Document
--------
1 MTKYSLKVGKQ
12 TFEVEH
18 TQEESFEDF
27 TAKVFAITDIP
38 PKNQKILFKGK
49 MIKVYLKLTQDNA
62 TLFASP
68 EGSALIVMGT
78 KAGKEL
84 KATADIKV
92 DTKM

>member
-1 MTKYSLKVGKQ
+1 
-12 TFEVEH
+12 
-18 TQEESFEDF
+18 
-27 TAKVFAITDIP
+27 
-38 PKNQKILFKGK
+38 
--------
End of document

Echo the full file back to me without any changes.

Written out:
1 MTKYSLKVGKQ
12 TFEVEH
18 TQEESFEDF
27 TAKVFAITDIP
38 PKNQKILFKGK
49 MIKVYLKLTQDNA
62 TLFASP
68 EGSALIVMGT
78 KAGKEL
84 KATADIKV
92 DTKM

>member
-1 MTKYSLKVGKQ
+1 
-12 TFEVEH
+12 
-18 TQEESFEDF
+18 
-27 TAKVFAITDIP
+27 
-38 PKNQKILFKGK
+38 